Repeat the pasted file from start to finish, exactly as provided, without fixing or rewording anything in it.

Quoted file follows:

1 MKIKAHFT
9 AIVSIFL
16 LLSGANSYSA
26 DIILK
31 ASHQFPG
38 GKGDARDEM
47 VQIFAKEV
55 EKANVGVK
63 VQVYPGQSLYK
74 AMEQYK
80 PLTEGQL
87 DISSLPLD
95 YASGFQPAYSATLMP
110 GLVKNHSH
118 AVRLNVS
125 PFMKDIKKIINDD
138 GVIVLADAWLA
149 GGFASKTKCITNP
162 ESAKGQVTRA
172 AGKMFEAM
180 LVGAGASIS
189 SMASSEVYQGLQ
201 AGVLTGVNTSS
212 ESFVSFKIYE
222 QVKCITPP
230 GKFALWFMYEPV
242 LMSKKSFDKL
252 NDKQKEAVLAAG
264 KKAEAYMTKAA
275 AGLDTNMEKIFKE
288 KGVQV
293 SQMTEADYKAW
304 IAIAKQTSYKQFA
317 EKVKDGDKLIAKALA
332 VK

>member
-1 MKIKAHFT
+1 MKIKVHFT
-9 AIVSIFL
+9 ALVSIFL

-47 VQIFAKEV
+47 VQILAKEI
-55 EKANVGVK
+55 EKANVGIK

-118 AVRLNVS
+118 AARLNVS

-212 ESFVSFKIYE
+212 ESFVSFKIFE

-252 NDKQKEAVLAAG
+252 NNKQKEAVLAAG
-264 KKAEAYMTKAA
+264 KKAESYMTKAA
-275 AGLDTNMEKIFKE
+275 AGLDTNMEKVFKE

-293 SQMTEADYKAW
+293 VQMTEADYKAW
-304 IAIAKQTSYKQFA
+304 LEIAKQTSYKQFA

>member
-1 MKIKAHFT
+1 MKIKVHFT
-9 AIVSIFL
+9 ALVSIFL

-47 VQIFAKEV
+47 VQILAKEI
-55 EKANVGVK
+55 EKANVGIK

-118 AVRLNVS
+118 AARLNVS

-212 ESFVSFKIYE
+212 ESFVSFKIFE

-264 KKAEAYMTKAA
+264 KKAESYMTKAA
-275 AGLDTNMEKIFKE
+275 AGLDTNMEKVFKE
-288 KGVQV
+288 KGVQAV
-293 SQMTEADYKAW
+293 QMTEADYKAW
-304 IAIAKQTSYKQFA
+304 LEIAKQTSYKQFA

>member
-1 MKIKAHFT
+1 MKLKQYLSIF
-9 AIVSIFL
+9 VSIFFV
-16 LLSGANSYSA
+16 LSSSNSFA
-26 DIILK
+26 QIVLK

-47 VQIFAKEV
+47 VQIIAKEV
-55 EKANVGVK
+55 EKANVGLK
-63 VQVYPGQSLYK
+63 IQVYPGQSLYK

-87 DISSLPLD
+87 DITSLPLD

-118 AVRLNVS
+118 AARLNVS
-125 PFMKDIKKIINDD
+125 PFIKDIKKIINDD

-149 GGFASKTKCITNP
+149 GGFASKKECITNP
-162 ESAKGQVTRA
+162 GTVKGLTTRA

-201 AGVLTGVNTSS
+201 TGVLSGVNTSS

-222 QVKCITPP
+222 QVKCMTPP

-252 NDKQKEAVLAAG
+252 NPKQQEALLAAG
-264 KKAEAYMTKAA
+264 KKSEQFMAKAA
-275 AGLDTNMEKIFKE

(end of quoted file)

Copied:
1 MKIKAHFT
9 AIVSIFL
16 LLSGANSYSA
26 DIILK
31 ASHQFPG
38 GKGDARDEM
47 VQIFAKEV
55 EKANVGVK
63 VQVYPGQSLYK
74 AMEQYK
80 PLTEGQL
87 DISSLPLD
95 YASGFQPAYSATLMP
110 GLVKNHSH
118 AVRLNVS
125 PFMKDIKKIINDD
138 GVIVLADAWLA
149 GGFASKTKCITNP
162 ESAKGQVTRA
172 AGKMFEAM
180 LVGAGASIS
189 SMASSEVYQGLQ
201 AGVLTGVNTSS
212 ESFVSFKIYE
222 QVKCITPP
230 GKFALWFMYEPV
242 LMSKKSFDKL
252 NDKQKEAVLAAG
264 KKAEAYMTKAA
275 AGLDTNMEKIFKE
288 KGVQV
293 SQMTEADYKAW
304 IAIAKQTSYKQFA
317 EKVKDGDKLIAKALA
332 VK

>member
-1 MKIKAHFT
+1 MKIKVHFT
-9 AIVSIFL
+9 ALVSIFL

-47 VQIFAKEV
+47 VQILAKEI
-55 EKANVGVK
+55 EKANVGIK

-118 AVRLNVS
+118 AARLNVS

-212 ESFVSFKIYE
+212 ESFVSFKIFE

-252 NDKQKEAVLAAG
+252 NNKQKEAVLAAG
-264 KKAEAYMTKAA
+264 KKAESYMTKAA
-275 AGLDTNMEKIFKE
+275 AGLDTNMEKVFKE

-293 SQMTEADYKAW
+293 VQMTEADYKAW
-304 IAIAKQTSYKQFA
+304 LEIAKQTSYKQFA

>member
-1 MKIKAHFT
+1 MKIKVHFT
-9 AIVSIFL
+9 ALVSIFL

-47 VQIFAKEV
+47 VQILAKEI
-55 EKANVGVK
+55 EKANVGIK

-118 AVRLNVS
+118 AARLNVS

-212 ESFVSFKIYE
+212 ESFVSFKIFE

-264 KKAEAYMTKAA
+264 KKAESYMTKAA
-275 AGLDTNMEKIFKE
+275 AGLDTNMEKVFKE
-288 KGVQV
+288 KGVQAV
-293 SQMTEADYKAW
+293 QMTEADYKAW
-304 IAIAKQTSYKQFA
+304 LEIAKQTSYKQFA

>member
-1 MKIKAHFT
+1 MKLKQYLSIF
-9 AIVSIFL
+9 VSIFFV
-16 LLSGANSYSA
+16 LSSSNSFA
-26 DIILK
+26 QIVLK

-47 VQIFAKEV
+47 VQIIAKEV
-55 EKANVGVK
+55 EKANVGLK
-63 VQVYPGQSLYK
+63 IQVYPGQSLYK

-87 DISSLPLD
+87 DITSLPLD

-118 AVRLNVS
+118 AARLNVS
-125 PFMKDIKKIINDD
+125 PFIKDIKKIINDD

-149 GGFASKTKCITNP
+149 GGFASKKECITNP
-162 ESAKGQVTRA
+162 GTVKGLTTRA

-201 AGVLTGVNTSS
+201 TGVLSGVNTSS

-222 QVKCITPP
+222 QVKCMTPP

-252 NDKQKEAVLAAG
+252 NPKQQEALLAAG
-264 KKAEAYMTKAA
+264 KKSEQFMAKAA
-275 AGLDTNMEKIFKE